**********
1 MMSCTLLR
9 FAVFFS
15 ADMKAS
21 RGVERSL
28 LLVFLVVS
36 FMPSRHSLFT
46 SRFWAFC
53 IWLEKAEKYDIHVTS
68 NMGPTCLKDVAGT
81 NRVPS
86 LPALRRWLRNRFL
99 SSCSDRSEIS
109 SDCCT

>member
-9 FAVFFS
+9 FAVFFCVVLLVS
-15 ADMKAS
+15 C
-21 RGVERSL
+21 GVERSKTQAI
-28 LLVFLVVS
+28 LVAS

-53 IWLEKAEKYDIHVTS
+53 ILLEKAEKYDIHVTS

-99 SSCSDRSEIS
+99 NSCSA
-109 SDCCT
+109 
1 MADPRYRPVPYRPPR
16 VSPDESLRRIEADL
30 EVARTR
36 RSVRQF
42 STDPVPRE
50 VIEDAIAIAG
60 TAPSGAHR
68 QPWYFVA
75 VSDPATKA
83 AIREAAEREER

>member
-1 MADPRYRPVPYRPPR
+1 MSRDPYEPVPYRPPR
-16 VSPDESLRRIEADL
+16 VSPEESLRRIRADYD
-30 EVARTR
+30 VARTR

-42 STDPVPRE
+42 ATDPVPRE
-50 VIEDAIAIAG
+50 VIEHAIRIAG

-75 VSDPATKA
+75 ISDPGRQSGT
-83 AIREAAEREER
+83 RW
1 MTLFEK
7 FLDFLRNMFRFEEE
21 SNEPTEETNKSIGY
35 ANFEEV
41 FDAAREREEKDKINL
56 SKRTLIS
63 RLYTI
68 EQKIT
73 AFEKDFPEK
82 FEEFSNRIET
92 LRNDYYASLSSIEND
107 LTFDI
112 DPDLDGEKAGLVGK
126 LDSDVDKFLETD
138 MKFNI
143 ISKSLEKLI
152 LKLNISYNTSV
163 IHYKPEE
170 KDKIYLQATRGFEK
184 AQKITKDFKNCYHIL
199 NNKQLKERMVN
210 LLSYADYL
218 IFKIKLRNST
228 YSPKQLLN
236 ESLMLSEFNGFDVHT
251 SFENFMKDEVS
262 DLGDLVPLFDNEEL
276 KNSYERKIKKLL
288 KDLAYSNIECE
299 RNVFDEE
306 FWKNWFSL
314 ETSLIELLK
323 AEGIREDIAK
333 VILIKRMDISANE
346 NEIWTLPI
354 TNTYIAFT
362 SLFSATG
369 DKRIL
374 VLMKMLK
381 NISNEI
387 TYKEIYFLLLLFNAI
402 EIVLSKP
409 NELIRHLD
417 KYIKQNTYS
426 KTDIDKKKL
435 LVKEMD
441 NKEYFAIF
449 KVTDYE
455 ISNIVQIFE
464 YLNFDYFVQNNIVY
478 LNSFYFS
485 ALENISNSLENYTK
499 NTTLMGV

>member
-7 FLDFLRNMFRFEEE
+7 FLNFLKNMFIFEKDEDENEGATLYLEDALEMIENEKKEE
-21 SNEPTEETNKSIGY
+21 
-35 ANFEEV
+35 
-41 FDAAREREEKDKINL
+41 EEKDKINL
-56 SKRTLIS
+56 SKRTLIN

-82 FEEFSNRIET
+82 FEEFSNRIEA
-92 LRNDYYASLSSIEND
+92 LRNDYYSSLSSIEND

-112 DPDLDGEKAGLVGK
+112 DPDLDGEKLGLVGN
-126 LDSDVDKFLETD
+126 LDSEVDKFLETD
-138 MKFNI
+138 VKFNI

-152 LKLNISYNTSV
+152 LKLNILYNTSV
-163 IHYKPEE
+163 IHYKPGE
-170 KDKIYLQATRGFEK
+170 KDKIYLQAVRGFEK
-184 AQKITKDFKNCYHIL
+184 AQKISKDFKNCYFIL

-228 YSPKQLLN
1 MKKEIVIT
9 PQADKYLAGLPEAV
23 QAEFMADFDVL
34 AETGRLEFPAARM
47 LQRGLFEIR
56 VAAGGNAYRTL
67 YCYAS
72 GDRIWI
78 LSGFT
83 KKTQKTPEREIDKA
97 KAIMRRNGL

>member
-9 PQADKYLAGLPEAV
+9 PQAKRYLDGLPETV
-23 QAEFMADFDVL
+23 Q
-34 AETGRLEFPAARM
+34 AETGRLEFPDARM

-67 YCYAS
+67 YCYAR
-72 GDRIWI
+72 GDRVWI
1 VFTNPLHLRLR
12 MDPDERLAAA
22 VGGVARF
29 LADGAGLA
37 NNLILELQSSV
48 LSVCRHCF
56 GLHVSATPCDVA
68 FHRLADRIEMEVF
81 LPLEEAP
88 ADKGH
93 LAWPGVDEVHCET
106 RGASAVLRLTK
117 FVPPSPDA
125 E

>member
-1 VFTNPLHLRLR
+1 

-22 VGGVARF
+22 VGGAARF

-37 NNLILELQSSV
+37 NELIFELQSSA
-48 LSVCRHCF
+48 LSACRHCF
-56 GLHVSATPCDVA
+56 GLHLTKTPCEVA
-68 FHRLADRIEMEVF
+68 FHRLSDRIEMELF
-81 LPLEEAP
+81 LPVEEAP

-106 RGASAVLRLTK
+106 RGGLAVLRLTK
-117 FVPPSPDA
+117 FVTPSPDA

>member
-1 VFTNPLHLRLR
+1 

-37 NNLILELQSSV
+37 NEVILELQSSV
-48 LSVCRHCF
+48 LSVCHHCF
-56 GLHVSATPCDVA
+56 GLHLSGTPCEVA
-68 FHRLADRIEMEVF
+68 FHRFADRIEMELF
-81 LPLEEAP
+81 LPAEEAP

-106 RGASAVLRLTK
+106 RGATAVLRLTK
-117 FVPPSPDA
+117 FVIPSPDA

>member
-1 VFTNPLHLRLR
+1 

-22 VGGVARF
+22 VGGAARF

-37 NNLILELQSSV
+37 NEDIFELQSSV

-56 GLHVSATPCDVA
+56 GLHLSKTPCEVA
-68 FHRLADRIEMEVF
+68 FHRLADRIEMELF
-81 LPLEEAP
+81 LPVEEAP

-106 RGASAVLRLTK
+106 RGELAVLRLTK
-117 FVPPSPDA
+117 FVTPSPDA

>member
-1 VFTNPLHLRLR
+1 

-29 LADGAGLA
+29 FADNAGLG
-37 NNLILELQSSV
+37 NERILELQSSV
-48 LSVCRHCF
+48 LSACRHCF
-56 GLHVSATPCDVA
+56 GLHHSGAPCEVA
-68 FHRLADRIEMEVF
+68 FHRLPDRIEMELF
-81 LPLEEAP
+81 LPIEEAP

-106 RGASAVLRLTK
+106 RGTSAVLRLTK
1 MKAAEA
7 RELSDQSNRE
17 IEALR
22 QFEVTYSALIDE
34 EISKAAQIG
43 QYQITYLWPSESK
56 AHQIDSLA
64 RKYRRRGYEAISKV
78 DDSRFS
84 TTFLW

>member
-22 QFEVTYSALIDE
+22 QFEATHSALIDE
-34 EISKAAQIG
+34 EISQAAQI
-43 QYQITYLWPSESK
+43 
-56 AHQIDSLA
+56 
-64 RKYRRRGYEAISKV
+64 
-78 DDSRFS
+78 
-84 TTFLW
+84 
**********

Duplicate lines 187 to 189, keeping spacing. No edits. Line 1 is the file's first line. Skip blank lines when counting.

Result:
+81 LPVEEAP

-106 RGASAVLRLTK
+106 RGGLAVLRLTK